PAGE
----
Maud Russell made Mottisfont into a vibrant hub of artistic activity from the 1930s onwards. She invited many Modern British artists, critics and designers for long weekends of croquet and creative conversation. Artist and collector Derek Hill was a frequent visitor; he honoured his long friendship with the Russells by leaving a substantial collection of 20th century art to us.
We’ve followed Maud Russell’s lead by converting a series of rooms on our top floor into a spacious art gallery. A series of changing exhibitions will explore different aspects of our art collection, as well as bringing in significant loans and new shows on a wide range of themes.
Current exhibition: Lightworks
17 January – 19 April 2015
This show brings together leading photographers whose work particularly focuses on the effects of light.
Reflected light is central to many of the artists on show, such as Christiane Zschommler, whose rippling patterns of light and shade on water showcase the beauty of natural light. Pekka Nittyvirta uses digital technology to create explosive fireballs and eery icescapes that glow blue-white.
Susan Derges and Chris Bucklow don’t use a camera at all, preferring pin-holes and light sensitive paper as ways to capture luminous images. Bucklow’s series Guests are all people he’s dreamed of, created photographically through tiny pinpricks of intense light.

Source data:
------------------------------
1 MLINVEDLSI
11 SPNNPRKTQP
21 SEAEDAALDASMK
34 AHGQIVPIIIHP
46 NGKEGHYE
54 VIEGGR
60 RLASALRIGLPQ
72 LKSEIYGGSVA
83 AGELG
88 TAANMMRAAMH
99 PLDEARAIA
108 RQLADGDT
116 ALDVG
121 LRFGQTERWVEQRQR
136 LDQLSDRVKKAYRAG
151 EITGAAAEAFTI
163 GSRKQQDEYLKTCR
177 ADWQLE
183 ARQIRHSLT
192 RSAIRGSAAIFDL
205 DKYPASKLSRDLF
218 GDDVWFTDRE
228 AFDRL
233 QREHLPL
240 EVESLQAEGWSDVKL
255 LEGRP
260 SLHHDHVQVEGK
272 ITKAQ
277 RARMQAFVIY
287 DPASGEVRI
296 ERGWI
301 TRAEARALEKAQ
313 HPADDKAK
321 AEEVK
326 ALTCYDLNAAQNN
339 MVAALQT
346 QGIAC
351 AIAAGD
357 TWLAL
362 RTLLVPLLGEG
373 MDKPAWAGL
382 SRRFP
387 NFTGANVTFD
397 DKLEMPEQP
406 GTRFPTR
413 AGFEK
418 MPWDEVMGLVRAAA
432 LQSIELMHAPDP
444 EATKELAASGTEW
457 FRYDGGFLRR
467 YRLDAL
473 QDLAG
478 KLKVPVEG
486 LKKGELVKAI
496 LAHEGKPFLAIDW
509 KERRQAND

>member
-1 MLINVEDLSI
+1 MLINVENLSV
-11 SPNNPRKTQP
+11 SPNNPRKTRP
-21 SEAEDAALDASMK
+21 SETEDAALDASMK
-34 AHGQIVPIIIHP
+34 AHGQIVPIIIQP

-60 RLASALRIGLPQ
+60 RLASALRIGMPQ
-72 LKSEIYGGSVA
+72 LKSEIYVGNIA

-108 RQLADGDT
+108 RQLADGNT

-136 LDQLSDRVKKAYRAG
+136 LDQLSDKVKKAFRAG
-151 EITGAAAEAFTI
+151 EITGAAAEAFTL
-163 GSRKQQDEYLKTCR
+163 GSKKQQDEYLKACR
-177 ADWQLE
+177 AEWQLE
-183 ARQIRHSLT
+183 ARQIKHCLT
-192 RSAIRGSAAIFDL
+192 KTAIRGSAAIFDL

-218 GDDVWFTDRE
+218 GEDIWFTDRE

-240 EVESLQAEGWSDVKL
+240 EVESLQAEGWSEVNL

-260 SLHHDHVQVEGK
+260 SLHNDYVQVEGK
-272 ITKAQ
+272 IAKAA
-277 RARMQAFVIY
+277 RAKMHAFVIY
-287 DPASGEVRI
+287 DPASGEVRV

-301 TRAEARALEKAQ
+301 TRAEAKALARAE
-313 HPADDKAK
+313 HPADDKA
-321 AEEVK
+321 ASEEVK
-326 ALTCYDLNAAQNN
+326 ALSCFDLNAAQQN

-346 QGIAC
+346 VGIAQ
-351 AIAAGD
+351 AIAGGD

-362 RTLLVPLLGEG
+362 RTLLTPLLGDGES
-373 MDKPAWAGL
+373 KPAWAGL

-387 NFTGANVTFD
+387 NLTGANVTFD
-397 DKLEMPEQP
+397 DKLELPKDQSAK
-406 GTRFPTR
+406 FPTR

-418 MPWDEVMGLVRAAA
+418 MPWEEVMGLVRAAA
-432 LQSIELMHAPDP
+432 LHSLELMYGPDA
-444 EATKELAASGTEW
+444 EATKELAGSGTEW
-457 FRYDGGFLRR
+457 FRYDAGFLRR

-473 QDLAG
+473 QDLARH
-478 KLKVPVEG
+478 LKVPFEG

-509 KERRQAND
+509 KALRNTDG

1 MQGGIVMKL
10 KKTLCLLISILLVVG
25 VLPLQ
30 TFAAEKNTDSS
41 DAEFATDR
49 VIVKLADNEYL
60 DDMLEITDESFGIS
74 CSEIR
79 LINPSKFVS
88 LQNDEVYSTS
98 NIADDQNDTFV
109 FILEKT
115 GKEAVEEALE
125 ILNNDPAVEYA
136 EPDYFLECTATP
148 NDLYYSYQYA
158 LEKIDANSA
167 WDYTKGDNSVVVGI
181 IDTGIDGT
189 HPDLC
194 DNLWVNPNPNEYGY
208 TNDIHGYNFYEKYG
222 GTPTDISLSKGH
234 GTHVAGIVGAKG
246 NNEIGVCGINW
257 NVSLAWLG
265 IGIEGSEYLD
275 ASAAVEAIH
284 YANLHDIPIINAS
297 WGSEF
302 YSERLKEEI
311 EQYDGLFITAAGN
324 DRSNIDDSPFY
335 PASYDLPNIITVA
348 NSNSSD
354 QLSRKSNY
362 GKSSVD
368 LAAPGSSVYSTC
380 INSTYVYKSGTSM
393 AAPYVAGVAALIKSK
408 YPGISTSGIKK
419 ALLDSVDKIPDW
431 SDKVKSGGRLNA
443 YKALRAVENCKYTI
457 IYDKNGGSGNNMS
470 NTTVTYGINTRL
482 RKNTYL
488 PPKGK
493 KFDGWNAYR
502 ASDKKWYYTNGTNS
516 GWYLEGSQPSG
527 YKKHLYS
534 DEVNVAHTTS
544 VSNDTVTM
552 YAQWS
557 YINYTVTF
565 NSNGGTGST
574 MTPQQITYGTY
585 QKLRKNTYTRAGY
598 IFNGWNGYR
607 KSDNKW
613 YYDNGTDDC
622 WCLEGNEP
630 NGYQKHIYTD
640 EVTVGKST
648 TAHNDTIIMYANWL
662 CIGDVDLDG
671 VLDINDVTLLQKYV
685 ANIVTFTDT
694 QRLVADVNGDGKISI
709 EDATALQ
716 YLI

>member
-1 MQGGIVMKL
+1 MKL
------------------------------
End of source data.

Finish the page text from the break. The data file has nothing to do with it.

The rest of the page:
Banish the darkness of winter by stepping into the light.
At the same time in the gallery, we have another exhibition called Art in Focus: People.
This is the first in a series of mini-exhibitions focusing on Mottisfont's own art collection.
Thanks to funding from the Arts Council, this project will see six artists in residence each producing a new, high-quality piece of art that helps tell one of our stories. Each artist will engage staff, volunteers and community groups in the creative process, so that six new pieces of high-quality visual art are produced over two years.
Our first artist is Louise O'Reilly who is a visual artist and illustrator. During her residency at Mottisfont she will be fulfilling an early childhood ambition of becoming a medieval illuminator.
Read our artist's updates on their blog and discover how great art is created.
Elpida Hadzi-Vasileva worked with members of the House, Gardens and Countryside teams along with volunteers at Mottisfont to create a major installation. Comprising of five fallen oak trees installed within the beech circle with their roots uppermost and partial gilding applied to the upper surfaces, it is not to be missed.